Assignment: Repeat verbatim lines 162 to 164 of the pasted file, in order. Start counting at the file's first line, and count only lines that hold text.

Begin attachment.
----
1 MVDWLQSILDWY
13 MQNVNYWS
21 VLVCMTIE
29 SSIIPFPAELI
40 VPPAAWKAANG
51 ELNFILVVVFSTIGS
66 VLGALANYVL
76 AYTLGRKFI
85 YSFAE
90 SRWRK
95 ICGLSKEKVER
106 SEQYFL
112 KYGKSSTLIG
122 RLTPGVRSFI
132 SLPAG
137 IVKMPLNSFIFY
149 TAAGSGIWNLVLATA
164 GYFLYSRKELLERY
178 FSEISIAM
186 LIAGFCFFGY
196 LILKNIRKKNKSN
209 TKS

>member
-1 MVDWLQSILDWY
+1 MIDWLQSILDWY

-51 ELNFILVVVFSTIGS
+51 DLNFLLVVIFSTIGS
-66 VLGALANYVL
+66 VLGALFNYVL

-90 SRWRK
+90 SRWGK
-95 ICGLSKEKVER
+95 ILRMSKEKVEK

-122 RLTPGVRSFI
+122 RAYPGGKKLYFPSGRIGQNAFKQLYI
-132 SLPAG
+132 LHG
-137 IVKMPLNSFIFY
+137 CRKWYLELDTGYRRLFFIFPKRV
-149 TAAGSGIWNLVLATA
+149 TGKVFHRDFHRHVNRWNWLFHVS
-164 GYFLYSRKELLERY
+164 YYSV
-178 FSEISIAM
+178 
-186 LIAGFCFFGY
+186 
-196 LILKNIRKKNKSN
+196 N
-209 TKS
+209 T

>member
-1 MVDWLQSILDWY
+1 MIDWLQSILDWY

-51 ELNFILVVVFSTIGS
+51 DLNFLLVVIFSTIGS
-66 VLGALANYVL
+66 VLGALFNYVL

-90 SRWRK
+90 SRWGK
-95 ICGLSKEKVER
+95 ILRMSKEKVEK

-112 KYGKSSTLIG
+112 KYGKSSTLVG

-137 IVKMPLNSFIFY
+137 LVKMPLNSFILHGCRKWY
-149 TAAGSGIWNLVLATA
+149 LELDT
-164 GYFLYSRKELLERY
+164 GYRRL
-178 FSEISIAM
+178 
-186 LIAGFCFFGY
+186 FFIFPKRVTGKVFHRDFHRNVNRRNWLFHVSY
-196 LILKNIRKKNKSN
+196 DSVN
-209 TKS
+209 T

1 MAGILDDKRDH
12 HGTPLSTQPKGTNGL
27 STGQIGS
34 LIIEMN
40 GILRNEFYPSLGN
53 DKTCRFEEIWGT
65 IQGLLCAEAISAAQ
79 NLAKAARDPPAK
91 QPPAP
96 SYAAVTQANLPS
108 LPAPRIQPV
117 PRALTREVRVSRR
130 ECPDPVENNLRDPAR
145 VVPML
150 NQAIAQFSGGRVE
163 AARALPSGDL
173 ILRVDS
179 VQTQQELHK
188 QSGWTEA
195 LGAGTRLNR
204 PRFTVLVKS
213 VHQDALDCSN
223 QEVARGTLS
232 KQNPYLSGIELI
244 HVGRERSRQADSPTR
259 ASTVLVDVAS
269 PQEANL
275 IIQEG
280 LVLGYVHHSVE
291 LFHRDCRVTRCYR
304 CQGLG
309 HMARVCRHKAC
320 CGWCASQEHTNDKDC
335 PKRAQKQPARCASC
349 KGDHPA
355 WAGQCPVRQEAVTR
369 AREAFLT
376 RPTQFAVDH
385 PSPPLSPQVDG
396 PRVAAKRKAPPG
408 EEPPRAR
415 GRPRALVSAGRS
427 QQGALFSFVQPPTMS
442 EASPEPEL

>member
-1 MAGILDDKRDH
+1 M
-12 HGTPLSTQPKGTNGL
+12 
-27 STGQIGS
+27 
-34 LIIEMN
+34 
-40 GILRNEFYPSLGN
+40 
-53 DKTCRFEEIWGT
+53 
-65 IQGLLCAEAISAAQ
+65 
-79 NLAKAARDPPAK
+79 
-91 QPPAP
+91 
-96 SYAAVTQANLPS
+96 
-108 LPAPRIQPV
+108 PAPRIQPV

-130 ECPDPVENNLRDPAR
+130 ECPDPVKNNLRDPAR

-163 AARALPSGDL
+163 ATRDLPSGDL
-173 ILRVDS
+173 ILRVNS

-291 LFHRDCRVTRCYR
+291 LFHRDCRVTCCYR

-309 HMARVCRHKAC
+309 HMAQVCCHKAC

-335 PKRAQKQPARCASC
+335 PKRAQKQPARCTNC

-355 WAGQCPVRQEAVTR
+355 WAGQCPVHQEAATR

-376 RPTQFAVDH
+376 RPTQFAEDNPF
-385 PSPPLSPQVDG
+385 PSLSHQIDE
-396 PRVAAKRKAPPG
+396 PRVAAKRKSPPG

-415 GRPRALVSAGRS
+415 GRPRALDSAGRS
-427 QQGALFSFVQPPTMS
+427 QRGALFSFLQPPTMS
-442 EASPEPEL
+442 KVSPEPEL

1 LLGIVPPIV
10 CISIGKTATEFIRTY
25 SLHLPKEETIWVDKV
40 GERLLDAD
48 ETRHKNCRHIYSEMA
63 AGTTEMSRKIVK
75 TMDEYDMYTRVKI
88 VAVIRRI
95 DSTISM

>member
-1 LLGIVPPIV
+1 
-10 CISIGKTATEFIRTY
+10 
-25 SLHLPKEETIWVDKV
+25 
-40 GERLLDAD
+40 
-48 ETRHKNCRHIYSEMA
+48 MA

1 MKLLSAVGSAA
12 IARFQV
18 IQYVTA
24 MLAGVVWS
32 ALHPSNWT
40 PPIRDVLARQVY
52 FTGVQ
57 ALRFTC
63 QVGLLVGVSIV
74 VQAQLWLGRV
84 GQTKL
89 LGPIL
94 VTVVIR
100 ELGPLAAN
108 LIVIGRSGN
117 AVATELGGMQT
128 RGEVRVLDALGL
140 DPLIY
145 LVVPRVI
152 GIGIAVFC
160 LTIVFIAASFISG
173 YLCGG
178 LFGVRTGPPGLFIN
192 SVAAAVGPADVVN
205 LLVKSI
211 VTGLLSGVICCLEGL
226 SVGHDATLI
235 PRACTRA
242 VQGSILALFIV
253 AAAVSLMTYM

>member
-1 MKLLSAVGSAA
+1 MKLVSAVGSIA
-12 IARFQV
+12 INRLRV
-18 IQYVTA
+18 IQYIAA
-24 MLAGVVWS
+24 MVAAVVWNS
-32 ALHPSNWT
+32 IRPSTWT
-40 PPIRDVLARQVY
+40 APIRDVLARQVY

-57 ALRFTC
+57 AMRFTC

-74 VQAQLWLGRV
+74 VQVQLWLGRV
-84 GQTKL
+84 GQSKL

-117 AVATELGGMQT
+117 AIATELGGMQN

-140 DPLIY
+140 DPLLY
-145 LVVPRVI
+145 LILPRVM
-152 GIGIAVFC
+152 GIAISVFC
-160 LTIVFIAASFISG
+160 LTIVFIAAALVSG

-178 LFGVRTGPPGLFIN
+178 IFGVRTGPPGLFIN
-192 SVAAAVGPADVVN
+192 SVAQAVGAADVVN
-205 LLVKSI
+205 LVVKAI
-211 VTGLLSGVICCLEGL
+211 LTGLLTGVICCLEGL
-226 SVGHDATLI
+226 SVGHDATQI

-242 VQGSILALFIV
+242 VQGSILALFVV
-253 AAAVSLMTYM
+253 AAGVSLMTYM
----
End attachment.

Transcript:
-385 PSPPLSPQVDG
+385 PSLSHQIDE
-396 PRVAAKRKAPPG